The best authority on the manners and customs of the Spartans is Plutarch; indeed there is no better authority on any historical or biographical subject which he has treated. Plutarch agrees with all other ancient authors as to the exemplary character of the Spartan women before they got too many rights; and he tells us plainly how they lost this character. “They had, indeed,” he says,

“ assumed great liberty and power on account of the frequent expeditions of their husbands, during which they were sole mistresses at home, and so gained undue influence and improper titles.”+ Aristotle informs us that when the women, once so exemplary that they were eagerly sought in marriage by the young men of all the neighboring nations, found themselves in the possession of

• Lib. 1. c. 3.

† Plut., in Lycurgus.

their rights, even Lycurgus had to desist from the effort of bringing them under sober rules.* We have interesting evidence, in various forms, that they exercised quite as much power in the time of Pericles, as our own woman's rights ladies so loudly and persistently demand at the present day. Thus the historian informs us, that on Gorgo, the wife of Leonidas, being asked by a woman of another country how it was that those of Sparta were the only women in the world that ruled the men, her answer was: “We are the only women that bring forth men.”+

It is to this ascendancy, on the part of the women, that the Stagirite alludes, when he remarks that the surest sign of the decline of a nation is, to find its women ruling the men. But let us glance at some of the means by which this state of things was produced in Lacedæmon. Thus, for example, we are informed that “in order to take away the excessive tenderness and delicacy of the sex, the consequence of a recluse life, the virgins were accustomed to be seen occasionally naked, as well as the young men, and to dance and sing in their presence on certain festivals.”+

Lest it might not be sufficient for the young virgins to appear naked among the naked young men, and dance and sing in their company, the former were also encouraged to “indulge in a little raillery upon those that had misbehaved themselves.”S In short, both young and old of the ruder sex had to submit with as good a grace as they could to whatever treatment the ladies thought proper to give them.

But be it remembered that we cannot blame the Spartans for having deliberately agreed to their own degradation; that the "revolution” had been accomplished during their absence, when there were none to oppose the revolutionists but the non-combatants--all the varieties of the Miss Nancy fraternity—who, for various reasons, were as anxious for the change as the women themselves. Some will say, that at all events, the Spartan women must have gained courage in this manner, according as they lost the more feminine virtues; and that the service they must have rendered the state, in time of war, should be taken into account. To the casual observer * Politics, lib. ii., c. ix. 1 Plut., in Lycurg.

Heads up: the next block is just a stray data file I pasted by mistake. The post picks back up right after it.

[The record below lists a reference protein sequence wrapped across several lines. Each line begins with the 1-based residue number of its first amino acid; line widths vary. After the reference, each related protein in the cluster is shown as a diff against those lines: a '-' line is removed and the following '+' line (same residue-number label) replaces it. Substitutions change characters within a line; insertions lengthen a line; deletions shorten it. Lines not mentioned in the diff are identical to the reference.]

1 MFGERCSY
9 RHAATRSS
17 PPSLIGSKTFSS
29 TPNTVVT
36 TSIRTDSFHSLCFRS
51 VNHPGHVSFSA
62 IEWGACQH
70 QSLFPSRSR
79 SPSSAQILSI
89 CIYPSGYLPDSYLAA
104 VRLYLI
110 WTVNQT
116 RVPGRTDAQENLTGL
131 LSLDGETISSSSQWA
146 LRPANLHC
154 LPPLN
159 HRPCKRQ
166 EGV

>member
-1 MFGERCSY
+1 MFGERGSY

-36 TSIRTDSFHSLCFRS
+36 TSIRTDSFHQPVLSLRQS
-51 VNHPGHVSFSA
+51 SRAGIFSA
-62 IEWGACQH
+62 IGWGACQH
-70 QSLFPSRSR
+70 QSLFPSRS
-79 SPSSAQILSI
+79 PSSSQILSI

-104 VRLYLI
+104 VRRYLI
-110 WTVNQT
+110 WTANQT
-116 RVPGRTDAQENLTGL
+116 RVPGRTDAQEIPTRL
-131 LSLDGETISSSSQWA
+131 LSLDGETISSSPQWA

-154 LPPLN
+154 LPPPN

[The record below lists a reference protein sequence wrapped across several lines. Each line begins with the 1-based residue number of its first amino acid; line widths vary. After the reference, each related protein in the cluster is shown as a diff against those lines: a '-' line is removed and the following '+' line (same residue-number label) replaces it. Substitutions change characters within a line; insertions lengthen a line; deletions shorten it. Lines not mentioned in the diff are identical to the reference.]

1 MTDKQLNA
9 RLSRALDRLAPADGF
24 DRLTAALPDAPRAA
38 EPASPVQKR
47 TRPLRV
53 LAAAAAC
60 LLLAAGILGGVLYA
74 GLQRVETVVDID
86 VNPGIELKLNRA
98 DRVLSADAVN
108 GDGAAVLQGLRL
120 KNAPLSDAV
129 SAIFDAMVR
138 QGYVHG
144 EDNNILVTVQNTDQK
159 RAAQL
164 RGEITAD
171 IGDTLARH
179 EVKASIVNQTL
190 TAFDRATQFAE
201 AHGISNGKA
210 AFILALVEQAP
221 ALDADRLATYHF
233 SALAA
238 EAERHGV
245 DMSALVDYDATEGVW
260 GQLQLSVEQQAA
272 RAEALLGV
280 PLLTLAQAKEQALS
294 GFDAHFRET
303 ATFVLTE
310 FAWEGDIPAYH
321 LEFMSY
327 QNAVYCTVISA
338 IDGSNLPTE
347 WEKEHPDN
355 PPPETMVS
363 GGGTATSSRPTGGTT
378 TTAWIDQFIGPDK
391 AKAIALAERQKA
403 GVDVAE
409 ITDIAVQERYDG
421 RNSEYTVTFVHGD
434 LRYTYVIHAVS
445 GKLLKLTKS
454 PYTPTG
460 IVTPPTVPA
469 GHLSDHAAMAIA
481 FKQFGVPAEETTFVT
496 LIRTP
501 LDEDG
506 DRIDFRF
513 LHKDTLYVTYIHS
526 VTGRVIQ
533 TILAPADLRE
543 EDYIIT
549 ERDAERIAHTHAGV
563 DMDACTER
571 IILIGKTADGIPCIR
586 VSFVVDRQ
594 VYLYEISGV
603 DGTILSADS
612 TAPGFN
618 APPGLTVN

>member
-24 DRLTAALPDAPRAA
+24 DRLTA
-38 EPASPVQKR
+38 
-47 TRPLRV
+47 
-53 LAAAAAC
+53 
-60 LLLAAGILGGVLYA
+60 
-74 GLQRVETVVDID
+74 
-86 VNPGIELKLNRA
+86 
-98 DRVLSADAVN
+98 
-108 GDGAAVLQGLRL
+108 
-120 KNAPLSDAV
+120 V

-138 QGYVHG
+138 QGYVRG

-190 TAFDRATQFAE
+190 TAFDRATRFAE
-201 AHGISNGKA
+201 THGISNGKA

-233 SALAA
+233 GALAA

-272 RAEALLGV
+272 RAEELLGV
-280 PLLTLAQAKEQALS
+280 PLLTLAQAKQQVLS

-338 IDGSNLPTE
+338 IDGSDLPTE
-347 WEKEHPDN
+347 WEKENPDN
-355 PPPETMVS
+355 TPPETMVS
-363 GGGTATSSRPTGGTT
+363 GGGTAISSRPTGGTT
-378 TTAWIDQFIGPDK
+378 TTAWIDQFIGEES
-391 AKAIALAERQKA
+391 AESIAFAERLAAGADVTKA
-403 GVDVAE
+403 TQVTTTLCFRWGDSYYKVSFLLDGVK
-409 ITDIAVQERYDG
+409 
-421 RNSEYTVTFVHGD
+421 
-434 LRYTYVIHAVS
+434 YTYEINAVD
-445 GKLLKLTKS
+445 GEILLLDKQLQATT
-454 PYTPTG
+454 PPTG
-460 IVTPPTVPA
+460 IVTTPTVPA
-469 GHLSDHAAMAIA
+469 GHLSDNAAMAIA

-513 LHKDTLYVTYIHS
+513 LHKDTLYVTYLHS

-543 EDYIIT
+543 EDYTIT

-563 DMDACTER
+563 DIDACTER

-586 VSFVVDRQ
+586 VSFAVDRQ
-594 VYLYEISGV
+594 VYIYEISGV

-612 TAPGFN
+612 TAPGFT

| 10.

§ 10.

this may seem plausible ; but we have the most satisfactory testimony that this is the best that could be said in its favor. It will be admitted that Aristotle is good authority on the subject; and what does he tell us ?_"And as this boldness of the women can be of no avail in any matters of daily life, if it was ever so, it must be in war; but we find that the Lacedæmonian women were of the greatest disservice in this respect, as was proved at the time of the Theban invasion, when they were of no use at all, as they are in other cities, but made more disturbance than even the enemy."*

There is no modern nation, need we say, in which women are treated with more deference than in the United States ; not only are all our women “ladies,” but a large proportion of our men are quite willing even to wash the dishes for them. Yet a great deal of progress, if such it may be called, has yet to be made before our people look upon their wives and sweethearts as such superior beings as the Spartan women became at one time in the eyes of the Spartan men. It was the latter who were in need of rights in Lacedæmon; only those who behaved themselves satisfactorily were allowed to keep company with the female members even of their own household. Even when a man got married, he could only expect to enjoy the society of his wife on particular occasions. Thus, we are told, that when the bridegroom staid a short time in his wife's apartment, on the night of his marriage, “he modestly retired to his usual apartment, to sleep with the other young men, and observed the same conduct afterwards, spending the day with his companions and reposing with them at night, not even visiting his bride but with great caution and apprehension of being discovered by the rest of the family.”+ Thus it was the men who were supposed to have modesty in the model republic of the ancient world, and not the women, after the latter had obtained their rights! It may be said that this timidity, or high deference, on the part of the men, is not incompatible with delicacy or virtue, on the part of the women, although the naked exhibitions alluded to above may justify some

• Aristotle's Politics, b. ii., c. ix. p. 65.

Plut. in Lycurg.

« VorigeDoorgaan »